“And working abroad is a lonely business. A lot of time is spent waiting around on the set, and you end up eating a lot of meals by yourself. The last few years, I wasn’t feeling that happy. I missed my network of friends and colleagues, and my family, and the Danish way of doing film and TV. I needed a break. Working abroad has taught me to be more critical of the material I’m offered.  It doesn’t mean I have completely written off working abroad, but it need to be on the right projects”.

What characterises the Danish way of making film and TV?

“In Denmark, we have a more democratic approach to the product, and to one another. There is a much flatter leadership structure and greater equality than abroad. On Danish productions, you can come up with comments on the script, and have an influence on the story and characters”.

“Over here we don’t have the same prickly attitude to job demarcations as they have abroad. I’ve known make-up artists come up with viewpoints and suggestions for an actor’s performance which would be unthinkable in the US or England”.

“Of course, the director and producer have the last word, but there is room for dialogue and input, which lends a greater sense of ownership to one’s work. And, on a purely personal level, I dedicate myself more to the role.”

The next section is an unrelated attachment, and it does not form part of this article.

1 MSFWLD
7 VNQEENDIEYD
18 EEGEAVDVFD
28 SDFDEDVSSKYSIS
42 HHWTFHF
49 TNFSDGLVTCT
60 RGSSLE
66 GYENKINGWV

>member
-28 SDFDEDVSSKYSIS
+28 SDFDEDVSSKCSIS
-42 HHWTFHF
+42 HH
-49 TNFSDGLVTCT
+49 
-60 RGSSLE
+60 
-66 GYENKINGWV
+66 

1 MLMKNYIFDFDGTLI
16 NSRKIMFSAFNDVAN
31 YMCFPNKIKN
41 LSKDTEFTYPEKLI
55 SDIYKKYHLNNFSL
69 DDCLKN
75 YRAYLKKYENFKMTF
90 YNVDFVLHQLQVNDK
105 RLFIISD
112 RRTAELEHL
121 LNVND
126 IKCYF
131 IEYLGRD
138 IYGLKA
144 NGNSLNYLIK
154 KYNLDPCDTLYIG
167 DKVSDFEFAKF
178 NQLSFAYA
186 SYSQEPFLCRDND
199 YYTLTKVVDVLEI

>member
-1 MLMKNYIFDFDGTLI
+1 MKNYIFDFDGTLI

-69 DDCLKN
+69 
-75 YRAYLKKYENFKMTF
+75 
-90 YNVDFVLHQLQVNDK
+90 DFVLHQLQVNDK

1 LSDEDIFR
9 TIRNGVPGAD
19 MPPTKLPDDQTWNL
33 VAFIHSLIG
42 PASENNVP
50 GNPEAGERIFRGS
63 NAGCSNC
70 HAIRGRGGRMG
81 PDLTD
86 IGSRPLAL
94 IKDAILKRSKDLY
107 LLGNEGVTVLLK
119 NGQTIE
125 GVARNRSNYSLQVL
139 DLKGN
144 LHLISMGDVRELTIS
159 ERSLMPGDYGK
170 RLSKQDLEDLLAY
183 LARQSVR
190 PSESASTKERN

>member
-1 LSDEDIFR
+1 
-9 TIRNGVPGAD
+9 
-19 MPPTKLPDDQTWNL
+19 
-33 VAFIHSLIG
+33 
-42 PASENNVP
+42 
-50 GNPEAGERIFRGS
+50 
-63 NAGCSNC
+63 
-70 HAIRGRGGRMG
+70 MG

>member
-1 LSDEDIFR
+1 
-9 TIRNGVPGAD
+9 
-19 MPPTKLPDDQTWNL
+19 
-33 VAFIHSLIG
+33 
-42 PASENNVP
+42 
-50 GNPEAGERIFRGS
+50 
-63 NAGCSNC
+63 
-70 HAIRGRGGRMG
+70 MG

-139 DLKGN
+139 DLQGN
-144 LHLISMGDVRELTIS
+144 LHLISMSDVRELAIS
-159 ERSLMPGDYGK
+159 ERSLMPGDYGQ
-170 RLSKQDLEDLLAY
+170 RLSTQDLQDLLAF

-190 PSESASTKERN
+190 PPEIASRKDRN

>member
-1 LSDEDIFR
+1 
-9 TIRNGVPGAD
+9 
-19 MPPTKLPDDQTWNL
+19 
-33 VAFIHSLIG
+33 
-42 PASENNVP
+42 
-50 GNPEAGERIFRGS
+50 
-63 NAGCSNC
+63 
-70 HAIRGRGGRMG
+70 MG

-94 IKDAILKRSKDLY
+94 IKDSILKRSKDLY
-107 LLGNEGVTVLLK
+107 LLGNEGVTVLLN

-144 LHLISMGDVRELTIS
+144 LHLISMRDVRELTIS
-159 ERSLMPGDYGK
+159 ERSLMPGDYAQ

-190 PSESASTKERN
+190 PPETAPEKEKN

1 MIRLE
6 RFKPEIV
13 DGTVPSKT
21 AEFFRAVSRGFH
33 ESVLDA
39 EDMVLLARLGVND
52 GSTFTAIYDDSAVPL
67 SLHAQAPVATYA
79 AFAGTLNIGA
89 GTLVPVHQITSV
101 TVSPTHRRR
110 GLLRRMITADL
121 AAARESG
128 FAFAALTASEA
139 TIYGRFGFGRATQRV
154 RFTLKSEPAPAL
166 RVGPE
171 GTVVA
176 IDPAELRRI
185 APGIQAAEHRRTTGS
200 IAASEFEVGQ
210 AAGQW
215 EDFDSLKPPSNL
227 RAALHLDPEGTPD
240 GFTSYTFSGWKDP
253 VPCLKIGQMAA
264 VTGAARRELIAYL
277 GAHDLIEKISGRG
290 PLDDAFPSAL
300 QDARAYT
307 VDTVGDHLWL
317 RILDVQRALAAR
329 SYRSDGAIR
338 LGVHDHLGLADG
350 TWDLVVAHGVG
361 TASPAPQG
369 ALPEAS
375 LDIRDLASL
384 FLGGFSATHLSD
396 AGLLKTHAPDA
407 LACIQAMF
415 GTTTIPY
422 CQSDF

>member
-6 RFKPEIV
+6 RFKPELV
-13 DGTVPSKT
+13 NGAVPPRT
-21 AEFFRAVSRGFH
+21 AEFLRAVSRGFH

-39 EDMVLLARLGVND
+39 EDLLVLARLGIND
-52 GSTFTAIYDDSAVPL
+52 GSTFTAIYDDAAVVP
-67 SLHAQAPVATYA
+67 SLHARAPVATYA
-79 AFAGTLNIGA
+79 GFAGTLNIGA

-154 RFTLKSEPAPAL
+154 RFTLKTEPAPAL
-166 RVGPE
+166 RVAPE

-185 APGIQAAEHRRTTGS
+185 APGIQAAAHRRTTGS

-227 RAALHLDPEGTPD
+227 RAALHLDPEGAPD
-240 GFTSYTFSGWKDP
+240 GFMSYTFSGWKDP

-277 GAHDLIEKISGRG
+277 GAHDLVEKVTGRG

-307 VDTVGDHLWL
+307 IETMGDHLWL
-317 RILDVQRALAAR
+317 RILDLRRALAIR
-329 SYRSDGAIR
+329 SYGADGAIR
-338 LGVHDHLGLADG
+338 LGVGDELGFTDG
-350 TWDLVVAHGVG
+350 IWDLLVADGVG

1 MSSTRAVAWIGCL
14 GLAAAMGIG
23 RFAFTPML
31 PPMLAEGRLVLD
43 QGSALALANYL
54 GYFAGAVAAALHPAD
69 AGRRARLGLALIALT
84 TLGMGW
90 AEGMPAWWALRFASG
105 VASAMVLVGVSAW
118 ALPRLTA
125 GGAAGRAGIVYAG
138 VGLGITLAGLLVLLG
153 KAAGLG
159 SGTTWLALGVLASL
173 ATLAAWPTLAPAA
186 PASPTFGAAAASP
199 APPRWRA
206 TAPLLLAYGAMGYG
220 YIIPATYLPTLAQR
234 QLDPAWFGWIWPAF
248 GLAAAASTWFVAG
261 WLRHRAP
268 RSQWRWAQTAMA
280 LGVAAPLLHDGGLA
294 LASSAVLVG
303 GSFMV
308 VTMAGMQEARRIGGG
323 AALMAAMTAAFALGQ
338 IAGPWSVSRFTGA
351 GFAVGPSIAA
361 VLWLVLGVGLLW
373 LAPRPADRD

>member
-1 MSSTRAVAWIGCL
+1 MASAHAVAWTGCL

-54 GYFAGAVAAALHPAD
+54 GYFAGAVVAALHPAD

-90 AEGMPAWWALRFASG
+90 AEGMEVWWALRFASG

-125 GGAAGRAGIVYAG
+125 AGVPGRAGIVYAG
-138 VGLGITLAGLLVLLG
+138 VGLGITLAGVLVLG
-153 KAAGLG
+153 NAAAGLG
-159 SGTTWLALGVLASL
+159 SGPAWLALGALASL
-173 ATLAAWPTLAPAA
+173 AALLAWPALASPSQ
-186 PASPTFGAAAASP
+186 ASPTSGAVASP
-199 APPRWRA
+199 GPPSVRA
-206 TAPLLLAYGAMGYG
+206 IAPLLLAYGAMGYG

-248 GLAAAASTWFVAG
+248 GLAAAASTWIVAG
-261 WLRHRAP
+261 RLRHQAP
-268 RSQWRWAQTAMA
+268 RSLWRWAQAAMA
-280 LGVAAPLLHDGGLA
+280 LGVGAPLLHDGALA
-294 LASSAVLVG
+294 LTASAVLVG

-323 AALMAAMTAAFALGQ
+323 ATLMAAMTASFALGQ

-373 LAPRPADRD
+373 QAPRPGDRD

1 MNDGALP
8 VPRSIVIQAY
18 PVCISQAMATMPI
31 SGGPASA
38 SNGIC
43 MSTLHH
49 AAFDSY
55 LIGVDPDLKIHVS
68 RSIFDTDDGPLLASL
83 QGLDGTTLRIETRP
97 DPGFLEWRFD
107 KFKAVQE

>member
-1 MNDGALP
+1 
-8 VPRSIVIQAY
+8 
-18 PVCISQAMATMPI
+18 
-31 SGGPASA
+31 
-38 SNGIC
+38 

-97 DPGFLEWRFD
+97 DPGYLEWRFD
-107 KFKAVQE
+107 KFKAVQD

Birgitte Hjort as Karsi in HBO’s hit series GAME OF THRONES © HBO.

However, in Birgitte Hjort’s view, the American production model has some clear advantages when it comes to the end product.

“Abroad, there is a more stringent discipline, as competition within the film and TV world is harder, both among production companies and actors”.

“Everyone is more uncompromising and willing to go further to deliver the best possible product, even though it may be at the expense of people’s sensibilities and private lives. Even actors I regard as being well established make a big effort to show producers and directors they are dedicated to the project, and willing to work hard”.

“In Denmark, we take great account of one another’s private lives, feelings and integrity, but that also means that at times a production doesn’t really take off and fly, whereas in the States, no one shies away any means of getting a top result. Quite frankly, on Danish productions, we can be a bit complacent. Our loose working structures means that at times the bar gets set rather lower. I prefer working on Danish productions, but sometimes I miss a bit of that American discipline,” she says.

Moving beyond Nordic Noir

But the discipline Birgitte misses in Danish productions, she rediscovered on the Danish/Swedish TV series GREYZONE.

“I read the first episode, and I was on board! I could tell that there were high ambitions behind the story, which was worked through to the last detail.  I’d even dare to say I have never been offered a project so thoroughly realised. All ten episodes were finalised when we started shooting. By way of contrast, on VINYL we filmed one episode at a time, and one never even knew what one’s character was doing, thinking or feeling more than an episode ahead. By having an overview of the complete story from start to finish, I was better able to fine tune my work and my role in GREYZONE, which is a great feeling. This has meant I feel a greater sense of ownership of the series”.


From HBO’s tv series VINYL. Olivia Wilde and Birgitte Hjort.